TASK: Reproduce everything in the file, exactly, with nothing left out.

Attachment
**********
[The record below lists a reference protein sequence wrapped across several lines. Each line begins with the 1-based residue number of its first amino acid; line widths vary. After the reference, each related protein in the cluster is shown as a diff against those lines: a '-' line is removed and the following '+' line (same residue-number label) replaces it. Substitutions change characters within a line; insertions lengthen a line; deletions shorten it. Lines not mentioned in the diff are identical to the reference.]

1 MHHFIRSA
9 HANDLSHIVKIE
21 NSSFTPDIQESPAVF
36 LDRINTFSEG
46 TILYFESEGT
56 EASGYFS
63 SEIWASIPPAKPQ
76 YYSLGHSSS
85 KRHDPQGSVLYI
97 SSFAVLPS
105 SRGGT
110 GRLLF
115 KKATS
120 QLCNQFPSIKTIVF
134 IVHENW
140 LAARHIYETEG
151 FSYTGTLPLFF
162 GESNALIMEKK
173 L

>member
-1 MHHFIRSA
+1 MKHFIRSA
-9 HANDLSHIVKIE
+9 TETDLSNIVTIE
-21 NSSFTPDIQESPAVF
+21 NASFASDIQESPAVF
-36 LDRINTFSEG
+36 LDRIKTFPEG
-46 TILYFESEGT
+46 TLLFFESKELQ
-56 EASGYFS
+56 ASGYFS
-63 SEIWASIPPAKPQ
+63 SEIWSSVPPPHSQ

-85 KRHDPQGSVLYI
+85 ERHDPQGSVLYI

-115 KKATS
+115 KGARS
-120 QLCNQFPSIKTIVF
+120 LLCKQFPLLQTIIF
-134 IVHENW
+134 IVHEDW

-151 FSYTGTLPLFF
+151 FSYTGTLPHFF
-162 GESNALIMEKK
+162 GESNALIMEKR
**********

[The record below lists a reference protein sequence wrapped across several lines. Each line begins with the 1-based residue number of its first amino acid; line widths vary. After the reference, each related protein in the cluster is shown as a diff against those lines: a '-' line is removed and the following '+' line (same residue-number label) replaces it. Substitutions change characters within a line; insertions lengthen a line; deletions shorten it. Lines not mentioned in the diff are identical to the reference.]

1 MHHFIRSA
9 HANDLSHIVKIE
21 NSSFTPDIQESPAVF
36 LDRINTFSEG
46 TILYFESEGT
56 EASGYFS
63 SEIWASIPPAKPQ
76 YYSLGHSSS
85 KRHDPQGSVLYI
97 SSFAVLPS
105 SRGGT
110 GRLLF
115 KKATS
120 QLCNQFPSIKTIVF
134 IVHENW
140 LAARHIYETEG
151 FSYTGTLPLFF
162 GESNALIMEKK
173 L

>member
-1 MHHFIRSA
+1 MKHFIRSA
-9 HANDLSHIVKIE
+9 TETDLSNIVTIE
-21 NSSFTPDIQESPAVF
+21 NASFASDIQESPAVF
-36 LDRINTFSEG
+36 LDRIKTFPEG
-46 TILYFESEGT
+46 TLLFFESKELQ
-56 EASGYFS
+56 ASGYFS
-63 SEIWASIPPAKPQ
+63 SEIWSSVPPPHSQ

-85 KRHDPQGSVLYI
+85 ERHDPQGSVLYI

-115 KKATS
+115 KGARS
-120 QLCNQFPSIKTIVF
+120 LLCKQFPLLQTIIF
-134 IVHENW
+134 IVHEDW

-151 FSYTGTLPLFF
+151 FSYTGTLPHFF
-162 GESNALIMEKK
+162 GESNALIMEKR